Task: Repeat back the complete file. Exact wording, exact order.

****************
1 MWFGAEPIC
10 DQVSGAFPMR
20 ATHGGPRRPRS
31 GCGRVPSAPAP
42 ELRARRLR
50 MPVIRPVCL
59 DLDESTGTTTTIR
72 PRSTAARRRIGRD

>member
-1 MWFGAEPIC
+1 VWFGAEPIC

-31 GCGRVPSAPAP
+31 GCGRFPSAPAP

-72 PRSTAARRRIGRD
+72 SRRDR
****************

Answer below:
1 MWFGAEPIC
10 DQVSGAFPMR
20 ATHGGPRRPRS
31 GCGRVPSAPAP
42 ELRARRLR
50 MPVIRPVCL
59 DLDESTGTTTTIR
72 PRSTAARRRIGRD

>member
-1 MWFGAEPIC
+1 VWFGAEPIC

-31 GCGRVPSAPAP
+31 GCGRFPSAPAP

-72 PRSTAARRRIGRD
+72 SRRDR